bank rates

Highest CD Rates Roundup For Aug. 23

Bringing you the very best CD rates from credit unions and local banks.On Thursday, the 5-year U.S. Treasury yield rose to 1.71%.

This is a big deal for two reasons.

First, it marks the highest yield in more than two years. But more significantly, the spike means the gap between Treasury yields and average 5-year CD rates has reached a 3½-year high.

Under normal conditions, this would signal higher CD rates are coming soon. But the Federal Reserve’s efforts at controlling interest rates have made the market anything but normal.

Historically, 5-year Treasury yields and average 5-year CD rates are closely correlated. (It’s important to note the old saw here: correlation doesn’t equal causation.) According to my calculations, since 2001 the typical yield difference between the two has been one-tenth of a percentage point.

This week, the spread rose to more than nine-tenths of a percentage point.

This happens very, very rarely.

In fact, the spread has been greater than it is today in just 31 of the previous 663 weeks. That’s roughly 4% of the time over the last 13 years.

Chart showing the correlation between CD rates and Treasury Yields

The last time we saw an imbalance like this – at the very start of the Great Recession – it took more than three months for falling CD rates to catch up to falling Treasury yields.

This time, Treasury yields have been on a near constant rise since May. Average 5-year CD rates have barely moved during that time, settling this week at 0.79% APY, just two one-hundredths of a percentage point above their record low.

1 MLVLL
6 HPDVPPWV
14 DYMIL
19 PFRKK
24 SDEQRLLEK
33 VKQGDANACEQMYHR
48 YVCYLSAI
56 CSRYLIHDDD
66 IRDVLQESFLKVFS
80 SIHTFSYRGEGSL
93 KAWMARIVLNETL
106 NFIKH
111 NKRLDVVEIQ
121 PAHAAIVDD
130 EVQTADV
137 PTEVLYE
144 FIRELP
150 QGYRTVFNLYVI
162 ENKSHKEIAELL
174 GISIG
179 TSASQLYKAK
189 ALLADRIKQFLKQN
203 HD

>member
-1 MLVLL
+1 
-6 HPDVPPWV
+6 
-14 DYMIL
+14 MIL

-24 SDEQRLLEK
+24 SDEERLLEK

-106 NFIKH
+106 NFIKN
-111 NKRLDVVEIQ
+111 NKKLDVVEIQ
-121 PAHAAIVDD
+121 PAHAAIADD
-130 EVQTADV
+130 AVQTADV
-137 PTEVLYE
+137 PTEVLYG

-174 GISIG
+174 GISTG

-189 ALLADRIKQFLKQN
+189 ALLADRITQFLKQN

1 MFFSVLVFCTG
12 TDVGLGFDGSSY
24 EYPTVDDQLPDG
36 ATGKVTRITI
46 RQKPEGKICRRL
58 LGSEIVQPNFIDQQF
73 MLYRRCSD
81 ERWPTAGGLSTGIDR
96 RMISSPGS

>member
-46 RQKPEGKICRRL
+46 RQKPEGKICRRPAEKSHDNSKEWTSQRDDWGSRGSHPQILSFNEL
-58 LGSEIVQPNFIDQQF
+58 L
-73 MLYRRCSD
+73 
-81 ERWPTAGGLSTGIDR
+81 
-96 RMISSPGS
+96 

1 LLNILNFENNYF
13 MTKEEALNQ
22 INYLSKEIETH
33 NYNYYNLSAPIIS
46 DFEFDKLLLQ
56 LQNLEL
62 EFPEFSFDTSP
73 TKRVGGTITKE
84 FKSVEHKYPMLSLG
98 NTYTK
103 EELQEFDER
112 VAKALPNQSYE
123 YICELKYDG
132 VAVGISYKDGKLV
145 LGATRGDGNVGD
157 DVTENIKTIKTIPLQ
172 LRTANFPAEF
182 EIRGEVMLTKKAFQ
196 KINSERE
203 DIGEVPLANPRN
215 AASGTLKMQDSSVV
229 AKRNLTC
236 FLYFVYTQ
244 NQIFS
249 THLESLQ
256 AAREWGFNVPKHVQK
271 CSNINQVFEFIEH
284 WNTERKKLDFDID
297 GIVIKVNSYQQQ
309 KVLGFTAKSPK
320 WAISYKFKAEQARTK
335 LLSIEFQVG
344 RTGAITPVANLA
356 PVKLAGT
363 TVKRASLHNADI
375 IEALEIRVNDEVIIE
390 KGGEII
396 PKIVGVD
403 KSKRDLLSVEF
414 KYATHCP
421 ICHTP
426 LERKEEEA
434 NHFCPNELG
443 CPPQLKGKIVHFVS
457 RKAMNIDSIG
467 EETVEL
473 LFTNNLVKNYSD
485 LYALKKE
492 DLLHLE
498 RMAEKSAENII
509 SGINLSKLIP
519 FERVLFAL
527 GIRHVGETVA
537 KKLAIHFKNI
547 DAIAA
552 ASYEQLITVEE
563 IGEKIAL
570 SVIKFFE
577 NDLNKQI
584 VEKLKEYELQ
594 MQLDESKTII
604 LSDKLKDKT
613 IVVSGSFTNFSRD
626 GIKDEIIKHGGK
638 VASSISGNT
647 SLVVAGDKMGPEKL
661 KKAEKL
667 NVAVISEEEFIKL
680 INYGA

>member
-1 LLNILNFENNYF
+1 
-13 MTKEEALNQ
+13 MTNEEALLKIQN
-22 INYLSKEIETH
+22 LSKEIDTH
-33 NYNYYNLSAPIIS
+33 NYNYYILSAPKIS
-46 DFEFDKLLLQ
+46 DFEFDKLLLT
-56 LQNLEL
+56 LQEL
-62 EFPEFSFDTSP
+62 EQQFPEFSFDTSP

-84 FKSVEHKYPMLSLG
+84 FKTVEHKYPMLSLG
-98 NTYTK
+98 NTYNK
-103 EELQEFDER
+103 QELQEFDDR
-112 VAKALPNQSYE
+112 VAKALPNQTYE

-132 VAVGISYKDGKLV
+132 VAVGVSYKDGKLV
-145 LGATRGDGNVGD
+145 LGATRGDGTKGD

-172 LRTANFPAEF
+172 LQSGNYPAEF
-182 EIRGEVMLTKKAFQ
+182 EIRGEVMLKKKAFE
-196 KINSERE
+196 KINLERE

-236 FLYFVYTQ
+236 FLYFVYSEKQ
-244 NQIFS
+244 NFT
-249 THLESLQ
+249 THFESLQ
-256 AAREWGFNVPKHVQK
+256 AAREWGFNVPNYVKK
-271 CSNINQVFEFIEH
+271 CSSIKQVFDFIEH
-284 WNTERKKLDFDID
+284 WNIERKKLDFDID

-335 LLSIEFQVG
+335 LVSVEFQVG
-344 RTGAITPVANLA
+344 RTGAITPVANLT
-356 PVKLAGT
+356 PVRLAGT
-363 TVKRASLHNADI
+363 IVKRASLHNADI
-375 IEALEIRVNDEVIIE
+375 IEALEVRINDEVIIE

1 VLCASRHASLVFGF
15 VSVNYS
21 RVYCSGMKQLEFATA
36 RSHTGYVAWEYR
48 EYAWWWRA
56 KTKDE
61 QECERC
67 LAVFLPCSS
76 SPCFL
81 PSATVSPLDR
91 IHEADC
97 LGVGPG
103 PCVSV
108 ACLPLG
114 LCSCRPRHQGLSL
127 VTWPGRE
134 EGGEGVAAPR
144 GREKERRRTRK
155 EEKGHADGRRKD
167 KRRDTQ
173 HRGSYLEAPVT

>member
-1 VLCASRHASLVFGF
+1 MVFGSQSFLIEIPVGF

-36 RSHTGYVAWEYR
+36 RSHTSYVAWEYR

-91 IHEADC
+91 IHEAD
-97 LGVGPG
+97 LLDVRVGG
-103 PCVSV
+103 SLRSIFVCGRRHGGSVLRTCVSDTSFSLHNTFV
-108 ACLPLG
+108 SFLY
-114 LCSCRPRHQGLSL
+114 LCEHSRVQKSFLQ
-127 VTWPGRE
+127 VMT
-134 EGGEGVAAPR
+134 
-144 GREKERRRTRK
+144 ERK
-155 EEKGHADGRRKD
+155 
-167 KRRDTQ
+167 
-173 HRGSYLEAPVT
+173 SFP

True, the best nationally available deals on our CD Rates Leaderboard have increased this summer, but wouldn’t it be nice if the average 60-month CD paid 1.60% APY or better?

This week we added one deal to our list of the highest CD rates from credit unions and local banks:

  • Aspire Federal Credit Union ( in New Jersey pays 1.25% APY with a $1,000 minimum deposit on 15-month CDs. This offer is available nationwide. To join this credit union, you must first join the American Consumer Council. When applying for membership online, select American Consumer Council as your eligibility option, and the credit union will automatically enroll you in the consumer advocacy group for free.

There were also a few intriguing changes from credit unions already on our list.

First, Firelands Federal Credit Union ( in Ohio, which we featured last week, has ended its three CD specials, including an 18-month offer that paid 2.00% APY. In their place, Firelands now offers a 12-month CD that pays 1.75% APY and a 9-month CD that pays 1.25% APY.

And NavyArmy Community Credit Union ( in Texas has cut its 30-month CD rate from 2.30% APY to 2.00%, but raised rates in two other terms. It now pays 1.85% APY on 24-month CDs (up from 1.75%) and 1.50% APY on 12-month CDs (up from 1.35%).

We should also point out the special 15-month nationally available deal we wrote about this week from GE Capital Retail Bank ( It pays 1.15% APY with a $2,000 minimum deposit.

You’ll find the top-paying deals clearly marked on our highest CD rates page, showing where they are available, with a quick link back to the original post, which includes more information on the institution and its requirements.

We’ll update this page weekly, so you’ll always know what great deals are out there from credit unions and local banks.

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